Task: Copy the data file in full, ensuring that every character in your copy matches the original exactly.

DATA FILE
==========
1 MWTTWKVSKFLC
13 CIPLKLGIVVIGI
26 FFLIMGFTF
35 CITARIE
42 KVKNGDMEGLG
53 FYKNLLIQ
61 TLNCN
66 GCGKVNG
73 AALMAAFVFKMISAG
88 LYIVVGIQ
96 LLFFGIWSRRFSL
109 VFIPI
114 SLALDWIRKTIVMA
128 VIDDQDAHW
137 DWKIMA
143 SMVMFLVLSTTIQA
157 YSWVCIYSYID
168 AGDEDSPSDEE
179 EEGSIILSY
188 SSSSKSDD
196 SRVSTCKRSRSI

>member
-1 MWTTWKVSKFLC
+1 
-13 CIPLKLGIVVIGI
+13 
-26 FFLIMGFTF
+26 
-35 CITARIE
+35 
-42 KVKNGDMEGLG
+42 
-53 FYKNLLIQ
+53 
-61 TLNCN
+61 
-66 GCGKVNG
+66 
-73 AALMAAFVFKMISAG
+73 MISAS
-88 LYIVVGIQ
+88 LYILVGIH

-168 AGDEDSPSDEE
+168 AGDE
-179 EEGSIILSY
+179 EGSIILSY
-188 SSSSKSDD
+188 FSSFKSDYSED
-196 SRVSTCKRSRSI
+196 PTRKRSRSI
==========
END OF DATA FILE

1 MWTTWKVSKFLC
13 CIPLKLGIVVIGI
26 FFLIMGFTF
35 CITARIE
42 KVKNGDMEGLG
53 FYKNLLIQ
61 TLNCN
66 GCGKVNG
73 AALMAAFVFKMISAG
88 LYIVVGIQ
96 LLFFGIWSRRFSL
109 VFIPI
114 SLALDWIRKTIVMA
128 VIDDQDAHW
137 DWKIMA
143 SMVMFLVLSTTIQA
157 YSWVCIYSYID
168 AGDEDSPSDEE
179 EEGSIILSY
188 SSSSKSDD
196 SRVSTCKRSRSI

>member
-1 MWTTWKVSKFLC
+1 
-13 CIPLKLGIVVIGI
+13 
-26 FFLIMGFTF
+26 
-35 CITARIE
+35 
-42 KVKNGDMEGLG
+42 
-53 FYKNLLIQ
+53 
-61 TLNCN
+61 
-66 GCGKVNG
+66 
-73 AALMAAFVFKMISAG
+73 MISAS
-88 LYIVVGIQ
+88 LYILVGIH

-168 AGDEDSPSDEE
+168 AGDE
-179 EEGSIILSY
+179 EGSIILSY
-188 SSSSKSDD
+188 FSSFKSDYSED
-196 SRVSTCKRSRSI
+196 PTRKRSRSI